The Edo State Government has said the demolition of illegal structures across the state is a continuous process, which will be sustained to protect residents from flooding, environmental hazards and other fatalities.
In a statement, Special Adviser to the Governor on Media and Communication Strategy, Mr. Crusoe Osagie, said the demolition of illegal structures are part of the government’s response to disorderliness and disregard for law and order by property developers and other persons, who had desecrated building codes distorted urban development plans and caused public nuisance.
Meanwhile, the Commissioner for Physical Planning and Urban Development, Dr. Erimona Edorodion Oye, said the Ministry embarked on the exercise after the expiration of the notices earlier served on violators for ‘seriously contravening the State’s Extant Town Planning Laws.’
Continuing, Osagie said the exercise commenced in 2017 with the clearing of illegal structures at Ring Road to restore sanity to the city center and will continue for the next few weeks.
According to him, “The Edo State Government through the Ministry of Physical Planning and Urban Development has repeatedly warned the public, especially property developers against violating building codes and other extant laws guiding property development in the state.
“The demolitions are targeted at structures obstructing roads, moats, riverbanks, and high-tension lines in Benin City and other towns across the state.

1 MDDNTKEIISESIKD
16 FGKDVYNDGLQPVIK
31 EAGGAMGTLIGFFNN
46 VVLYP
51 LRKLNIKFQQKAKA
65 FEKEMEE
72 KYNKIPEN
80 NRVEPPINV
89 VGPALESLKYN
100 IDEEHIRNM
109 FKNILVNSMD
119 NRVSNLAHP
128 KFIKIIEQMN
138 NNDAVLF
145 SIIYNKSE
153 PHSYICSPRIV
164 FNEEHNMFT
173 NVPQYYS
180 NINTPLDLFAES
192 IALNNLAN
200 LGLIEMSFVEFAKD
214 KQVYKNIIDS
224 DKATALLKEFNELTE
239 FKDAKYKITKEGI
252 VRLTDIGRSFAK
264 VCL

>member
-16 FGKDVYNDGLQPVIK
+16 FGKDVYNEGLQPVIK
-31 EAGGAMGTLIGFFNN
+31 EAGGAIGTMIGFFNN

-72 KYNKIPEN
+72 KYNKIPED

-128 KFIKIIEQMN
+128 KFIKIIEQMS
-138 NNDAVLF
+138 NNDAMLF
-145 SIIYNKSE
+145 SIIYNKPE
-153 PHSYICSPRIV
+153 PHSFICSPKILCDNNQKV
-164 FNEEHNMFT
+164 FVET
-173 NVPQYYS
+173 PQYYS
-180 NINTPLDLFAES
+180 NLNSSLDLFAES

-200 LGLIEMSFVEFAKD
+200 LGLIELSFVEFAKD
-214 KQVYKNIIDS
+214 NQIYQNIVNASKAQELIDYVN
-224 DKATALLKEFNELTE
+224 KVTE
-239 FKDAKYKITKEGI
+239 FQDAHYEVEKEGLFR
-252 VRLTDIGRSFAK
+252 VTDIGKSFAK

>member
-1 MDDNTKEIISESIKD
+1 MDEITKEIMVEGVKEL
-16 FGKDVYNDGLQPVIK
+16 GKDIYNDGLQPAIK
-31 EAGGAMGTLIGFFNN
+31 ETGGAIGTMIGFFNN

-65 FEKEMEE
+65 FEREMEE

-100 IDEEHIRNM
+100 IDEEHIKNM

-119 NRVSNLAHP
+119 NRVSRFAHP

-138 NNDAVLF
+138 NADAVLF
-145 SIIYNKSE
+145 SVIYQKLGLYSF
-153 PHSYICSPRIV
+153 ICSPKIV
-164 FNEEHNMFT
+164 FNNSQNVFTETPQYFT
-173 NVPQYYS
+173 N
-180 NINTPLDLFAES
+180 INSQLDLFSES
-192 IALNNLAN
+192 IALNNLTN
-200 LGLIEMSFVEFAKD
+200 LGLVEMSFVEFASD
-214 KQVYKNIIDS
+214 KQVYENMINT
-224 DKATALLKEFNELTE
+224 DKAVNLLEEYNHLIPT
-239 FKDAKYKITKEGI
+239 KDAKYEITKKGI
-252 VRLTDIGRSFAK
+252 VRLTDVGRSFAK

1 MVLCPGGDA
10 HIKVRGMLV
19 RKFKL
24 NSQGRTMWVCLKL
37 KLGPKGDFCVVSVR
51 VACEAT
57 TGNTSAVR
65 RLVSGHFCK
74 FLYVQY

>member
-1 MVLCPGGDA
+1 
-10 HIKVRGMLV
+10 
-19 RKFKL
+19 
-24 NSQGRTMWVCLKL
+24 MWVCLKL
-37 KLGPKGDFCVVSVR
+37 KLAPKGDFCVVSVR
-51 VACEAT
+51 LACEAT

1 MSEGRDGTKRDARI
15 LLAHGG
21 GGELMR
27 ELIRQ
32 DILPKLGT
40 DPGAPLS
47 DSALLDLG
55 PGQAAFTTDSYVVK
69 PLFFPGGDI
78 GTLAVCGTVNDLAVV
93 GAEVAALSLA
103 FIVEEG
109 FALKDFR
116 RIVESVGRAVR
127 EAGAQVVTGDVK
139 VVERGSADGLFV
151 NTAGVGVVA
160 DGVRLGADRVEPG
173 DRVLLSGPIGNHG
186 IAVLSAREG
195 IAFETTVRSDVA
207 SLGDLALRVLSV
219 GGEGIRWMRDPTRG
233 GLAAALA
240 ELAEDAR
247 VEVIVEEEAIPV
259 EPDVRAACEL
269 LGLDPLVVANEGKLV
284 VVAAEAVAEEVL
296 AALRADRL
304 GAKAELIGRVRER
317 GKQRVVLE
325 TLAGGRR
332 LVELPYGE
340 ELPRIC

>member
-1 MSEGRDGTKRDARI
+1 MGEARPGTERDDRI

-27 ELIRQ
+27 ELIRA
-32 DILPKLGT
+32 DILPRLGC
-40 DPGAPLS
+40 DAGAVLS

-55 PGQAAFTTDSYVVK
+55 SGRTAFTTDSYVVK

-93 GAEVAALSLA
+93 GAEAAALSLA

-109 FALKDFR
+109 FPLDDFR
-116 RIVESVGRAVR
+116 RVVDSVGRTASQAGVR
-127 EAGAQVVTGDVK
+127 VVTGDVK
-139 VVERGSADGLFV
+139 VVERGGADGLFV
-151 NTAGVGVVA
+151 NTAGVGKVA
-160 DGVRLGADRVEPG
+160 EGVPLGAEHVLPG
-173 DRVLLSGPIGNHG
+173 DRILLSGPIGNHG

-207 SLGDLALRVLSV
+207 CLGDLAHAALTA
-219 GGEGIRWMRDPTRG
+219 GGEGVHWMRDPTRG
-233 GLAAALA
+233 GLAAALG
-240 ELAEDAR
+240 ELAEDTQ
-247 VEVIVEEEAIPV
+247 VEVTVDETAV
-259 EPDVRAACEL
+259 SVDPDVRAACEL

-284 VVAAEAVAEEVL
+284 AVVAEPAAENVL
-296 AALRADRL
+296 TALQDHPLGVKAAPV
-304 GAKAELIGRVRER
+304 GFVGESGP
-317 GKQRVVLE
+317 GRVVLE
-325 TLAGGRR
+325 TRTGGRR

“The demolitions were carried out at Ring-Road in May, 2017, while government land appropriated by private individuals were reclaimed and the property on them demolished at the former Benin Technical College in 2018; illegal structures obstructing moats were removed at the Ugbor area and buildings under high tension cables were removed in 2019.”
He noted that another reason why buildings obstructing moats would not be spared is because of the environmental impact of such violations, noting, “We deal with perennial flooding in Edo State as a result of the blockage of flood paths and moats, which often serve as a conduit for floodwater.
“The Federal Government warned of floods and it is only a matter of time before it begins to rain. So, we would not spare any illegal structure obstructing roads and moats, for easy movement and prevention of flooding.”
On his part, Erimona said the Ministry of Physical Planning and Urban Development is removing buildings with ‘roof extensions, structures erected on right-of-way of roads/streets, moats, river banks, TCN and BEDC High Tension Lines, government lands, public schools; all attachments on wall fences; and wrongly sited caravans, kiosk and wooden sheds all over Benin City and other major urban settlements in the state.”
He warned that if illegal developers fail to comply with the directives, the ministry would enforce the provisions of the Extant Town Planning Laws of the state against them and recover the cost of such action in a court of competent jurisdiction and thereafter prosecute them accordingly.